I want to put a stop to the term “fine casual” right now.
The term is being used to describe restaurants that serve food inspired by, or even developed by, fine-dining chefs, using excellent ingredients, but in a limited-service setting.
It’s a nice idea — democratizing tasty, possibly nutritious food by serving it at a price and in a setting that more people have the financial wherewithal to buy it and the time to enjoy it.
“Fine casual” is being used to describe limited-service restaurants like Shake Shack, Tender Greens and Richard Blais’ chicken-and-egg concept Crack Shack, where the food is thoughtfully sourced and prepared, their marketers argue, with a fine-dining sensibility.
But that’s not what the phrase “fine casual” means.
Let me explain by stepping back a minute and looking at the common industry jargon from which the term is derived.
A “casual dining” restaurant is a full-service restaurant where alcohol is generally available and guests can dress pretty much however they like.
The term is a holdover from days when fine-dining restaurants either had dress codes, or at least a generally agreed-upon understanding that guests should consider combing their hair and dressing up a little bit when going there.
Casual-dining restaurants, by contrast, are casual; people can dress pretty much however they like. The food there is generally considered to be of better quality, whatever that means, than what’s available at fast-food restaurants, but it doesn’t pretend to be of the caliber of fine-dining food.
We don’t call fast-food restaurants fast-food restaurants anymore, though. We call them quick-service restaurants, because “fast food” has negative connotations among some members of the public, and because it is, after all, the service that’s fast, not the food. (The food pretty much stays where it is until it’s served.)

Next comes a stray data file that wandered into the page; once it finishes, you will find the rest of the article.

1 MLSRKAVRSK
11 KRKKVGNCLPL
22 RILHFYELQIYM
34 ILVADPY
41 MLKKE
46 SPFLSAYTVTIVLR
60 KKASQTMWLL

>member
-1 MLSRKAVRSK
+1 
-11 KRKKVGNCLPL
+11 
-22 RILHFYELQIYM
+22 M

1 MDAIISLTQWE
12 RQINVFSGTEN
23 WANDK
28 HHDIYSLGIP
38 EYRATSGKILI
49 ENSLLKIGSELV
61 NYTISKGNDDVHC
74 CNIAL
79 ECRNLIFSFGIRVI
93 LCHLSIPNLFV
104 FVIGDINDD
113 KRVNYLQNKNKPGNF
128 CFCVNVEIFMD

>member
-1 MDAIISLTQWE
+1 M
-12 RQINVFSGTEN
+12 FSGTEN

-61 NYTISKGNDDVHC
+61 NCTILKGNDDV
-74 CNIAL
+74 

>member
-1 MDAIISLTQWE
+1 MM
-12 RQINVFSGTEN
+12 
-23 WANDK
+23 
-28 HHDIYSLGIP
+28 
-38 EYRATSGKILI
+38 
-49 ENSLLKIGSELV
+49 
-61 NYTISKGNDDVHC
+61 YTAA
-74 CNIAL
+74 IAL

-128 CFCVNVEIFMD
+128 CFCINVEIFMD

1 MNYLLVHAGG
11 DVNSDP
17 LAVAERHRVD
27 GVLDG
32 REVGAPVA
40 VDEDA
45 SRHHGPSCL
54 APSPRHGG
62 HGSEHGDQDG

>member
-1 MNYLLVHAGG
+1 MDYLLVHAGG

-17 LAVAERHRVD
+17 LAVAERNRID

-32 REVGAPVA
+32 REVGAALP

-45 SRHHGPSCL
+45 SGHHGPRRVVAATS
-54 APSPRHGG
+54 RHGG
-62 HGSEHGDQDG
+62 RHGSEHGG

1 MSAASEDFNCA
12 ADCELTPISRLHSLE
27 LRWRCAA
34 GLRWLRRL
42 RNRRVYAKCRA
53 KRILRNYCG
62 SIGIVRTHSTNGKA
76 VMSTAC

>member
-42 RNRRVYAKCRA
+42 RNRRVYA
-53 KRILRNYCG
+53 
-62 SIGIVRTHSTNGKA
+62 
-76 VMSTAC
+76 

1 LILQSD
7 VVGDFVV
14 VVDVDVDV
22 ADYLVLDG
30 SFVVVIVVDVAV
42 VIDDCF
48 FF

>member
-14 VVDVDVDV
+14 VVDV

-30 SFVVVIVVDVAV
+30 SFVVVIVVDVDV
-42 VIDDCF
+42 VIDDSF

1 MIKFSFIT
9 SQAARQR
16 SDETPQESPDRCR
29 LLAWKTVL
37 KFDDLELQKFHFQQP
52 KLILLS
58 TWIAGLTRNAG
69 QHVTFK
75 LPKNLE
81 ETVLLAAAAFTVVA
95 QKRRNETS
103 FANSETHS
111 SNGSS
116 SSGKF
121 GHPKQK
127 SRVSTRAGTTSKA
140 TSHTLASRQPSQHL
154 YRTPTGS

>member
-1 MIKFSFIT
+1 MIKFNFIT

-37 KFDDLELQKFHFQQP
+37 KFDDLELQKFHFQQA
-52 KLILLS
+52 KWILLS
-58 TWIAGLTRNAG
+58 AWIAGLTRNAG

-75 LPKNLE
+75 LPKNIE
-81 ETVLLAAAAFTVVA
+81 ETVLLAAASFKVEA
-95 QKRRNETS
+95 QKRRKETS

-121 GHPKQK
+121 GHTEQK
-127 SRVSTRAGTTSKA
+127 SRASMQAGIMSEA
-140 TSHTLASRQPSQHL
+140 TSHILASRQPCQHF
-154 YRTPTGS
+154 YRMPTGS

But people still know what “fast food” is, of course, and they like the idea of getting food quickly, as we’ve seen by the growth of fast-casual, a term for restaurants serving food that’s as good as what’s available in casual dining, but with speed more like that of a quick-service restaurant.
It’s a term that makes sense: “Fast” for the speed at which it’s served, and “casual” for the quality of the food.
So, what would “fine casual” mean? Well, if we were to treat the English language like it were algebra (which we definitely should not), if we replace “fast” with “fine” to mean the type of service guests are getting, while “casual” would still mean the quality of the food, we could expect food similar to what we’d get from Olive Garden or Applebee’s, but with officious, over-dressed servers explaining the provenance of the breadsticks and boneless wings, and a sommelier offering to sell us $150 bottles of wine.
If, instead, we were just to look at the words and think about what they mean, “fine casual” would mean fine food in a casual-dining setting — similar to restaurants like Seasons 52 or Del Frisco’s Grille that are often called “upscale casual,” or “polished casual.”
If this new generation of fast-casual restaurants wants a new term to describe their restaurants — serving fine-dining food in a fast-casual setting — the term they should be using is “fast fine.”
Contact Bret Thorn at [email protected]
Follow him on Twitter: @foodwriterdiary